Wednesday, September 22, 2010

Presidential reading

I find this passage, from a National Review column by Tevi Troy that's excerpted on today's WSJ op-ed page, not very persuasive:
If you look at President Obama's reading list over the years, it has a clear ideological tilt. He has read a host of books by such liberal authors as Thomas Friedman, but precious few books by conservative ones. Bush, on the other hand, often mixed liberal authors, including Kurlansky and even Camus, in with his Natan Sharansky ("The Case for Democracy") and Eliot Cohen ("Supreme Command").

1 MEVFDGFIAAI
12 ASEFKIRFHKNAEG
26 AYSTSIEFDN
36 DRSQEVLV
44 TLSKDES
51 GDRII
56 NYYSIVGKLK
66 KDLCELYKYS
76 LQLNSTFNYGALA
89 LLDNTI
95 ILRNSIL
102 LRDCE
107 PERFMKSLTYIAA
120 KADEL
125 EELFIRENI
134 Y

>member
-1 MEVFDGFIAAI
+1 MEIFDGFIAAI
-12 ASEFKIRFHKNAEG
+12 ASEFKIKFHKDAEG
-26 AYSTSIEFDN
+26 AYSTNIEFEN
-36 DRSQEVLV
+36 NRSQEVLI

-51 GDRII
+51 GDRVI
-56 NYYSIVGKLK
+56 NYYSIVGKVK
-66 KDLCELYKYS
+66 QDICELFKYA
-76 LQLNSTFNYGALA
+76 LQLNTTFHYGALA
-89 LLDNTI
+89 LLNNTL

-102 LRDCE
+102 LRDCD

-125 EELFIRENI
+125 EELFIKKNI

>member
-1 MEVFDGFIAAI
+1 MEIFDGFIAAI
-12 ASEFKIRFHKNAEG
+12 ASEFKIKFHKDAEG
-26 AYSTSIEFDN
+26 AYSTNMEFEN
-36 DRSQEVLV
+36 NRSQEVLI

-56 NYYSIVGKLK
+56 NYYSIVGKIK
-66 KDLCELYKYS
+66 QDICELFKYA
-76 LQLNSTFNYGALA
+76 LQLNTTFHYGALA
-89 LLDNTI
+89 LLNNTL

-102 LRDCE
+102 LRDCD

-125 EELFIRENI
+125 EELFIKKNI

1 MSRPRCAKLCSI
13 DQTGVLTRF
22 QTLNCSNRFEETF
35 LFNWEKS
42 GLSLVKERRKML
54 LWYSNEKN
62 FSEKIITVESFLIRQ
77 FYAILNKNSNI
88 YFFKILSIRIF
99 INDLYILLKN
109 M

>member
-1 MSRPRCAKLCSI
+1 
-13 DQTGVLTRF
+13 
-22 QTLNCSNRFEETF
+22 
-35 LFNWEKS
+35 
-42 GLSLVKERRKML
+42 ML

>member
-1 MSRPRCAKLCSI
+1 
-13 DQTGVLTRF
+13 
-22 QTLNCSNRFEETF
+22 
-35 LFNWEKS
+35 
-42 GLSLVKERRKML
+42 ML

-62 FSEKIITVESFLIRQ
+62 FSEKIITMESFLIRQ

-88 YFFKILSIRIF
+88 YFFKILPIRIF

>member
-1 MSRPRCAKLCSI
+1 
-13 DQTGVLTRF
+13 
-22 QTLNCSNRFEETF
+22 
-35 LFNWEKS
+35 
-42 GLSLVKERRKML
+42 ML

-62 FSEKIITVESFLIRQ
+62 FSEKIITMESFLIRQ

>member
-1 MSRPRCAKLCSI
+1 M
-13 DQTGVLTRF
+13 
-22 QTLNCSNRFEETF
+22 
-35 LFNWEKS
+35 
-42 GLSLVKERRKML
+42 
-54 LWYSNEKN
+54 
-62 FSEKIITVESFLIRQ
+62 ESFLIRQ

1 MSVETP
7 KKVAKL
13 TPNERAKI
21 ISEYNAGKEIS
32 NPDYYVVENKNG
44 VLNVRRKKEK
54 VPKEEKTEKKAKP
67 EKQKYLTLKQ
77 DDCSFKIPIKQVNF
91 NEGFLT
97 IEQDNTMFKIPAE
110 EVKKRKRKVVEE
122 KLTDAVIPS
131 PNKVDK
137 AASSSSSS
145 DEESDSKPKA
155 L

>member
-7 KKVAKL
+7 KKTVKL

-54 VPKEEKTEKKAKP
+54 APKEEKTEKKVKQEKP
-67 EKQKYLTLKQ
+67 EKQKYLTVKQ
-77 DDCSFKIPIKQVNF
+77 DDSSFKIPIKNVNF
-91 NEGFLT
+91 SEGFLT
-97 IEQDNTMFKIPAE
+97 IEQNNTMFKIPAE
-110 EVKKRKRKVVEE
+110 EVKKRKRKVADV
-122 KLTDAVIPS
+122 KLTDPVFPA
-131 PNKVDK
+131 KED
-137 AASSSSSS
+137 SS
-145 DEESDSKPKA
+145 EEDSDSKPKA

If Bush's "liberal authors" were Camus -- who wrote philosophical novels, was to the right of many French intellectuals of his time and is long dead -- and Kurlansky, who writes microhistories about subjects such as salt and codfish, then Bush was hardly immersing himself in liberal policy analysis. It doesn't seem to me that either Bush or Obama is very well-versed in writings that disagree with their own preconceptions -- but then, how many of us are nowadays?

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